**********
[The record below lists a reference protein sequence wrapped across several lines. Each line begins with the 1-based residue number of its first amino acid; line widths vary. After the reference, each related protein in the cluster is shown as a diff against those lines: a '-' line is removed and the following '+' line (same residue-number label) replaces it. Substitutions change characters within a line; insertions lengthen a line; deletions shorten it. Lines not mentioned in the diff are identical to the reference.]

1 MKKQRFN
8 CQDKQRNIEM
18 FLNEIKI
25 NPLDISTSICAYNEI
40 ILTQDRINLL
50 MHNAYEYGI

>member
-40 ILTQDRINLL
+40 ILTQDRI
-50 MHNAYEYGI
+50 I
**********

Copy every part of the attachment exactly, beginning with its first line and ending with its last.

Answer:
[The record below lists a reference protein sequence wrapped across several lines. Each line begins with the 1-based residue number of its first amino acid; line widths vary. After the reference, each related protein in the cluster is shown as a diff against those lines: a '-' line is removed and the following '+' line (same residue-number label) replaces it. Substitutions change characters within a line; insertions lengthen a line; deletions shorten it. Lines not mentioned in the diff are identical to the reference.]

1 MKKQRFN
8 CQDKQRNIEM
18 FLNEIKI
25 NPLDISTSICAYNEI
40 ILTQDRINLL
50 MHNAYEYGI

>member
-40 ILTQDRINLL
+40 ILTQDRI
-50 MHNAYEYGI
+50 I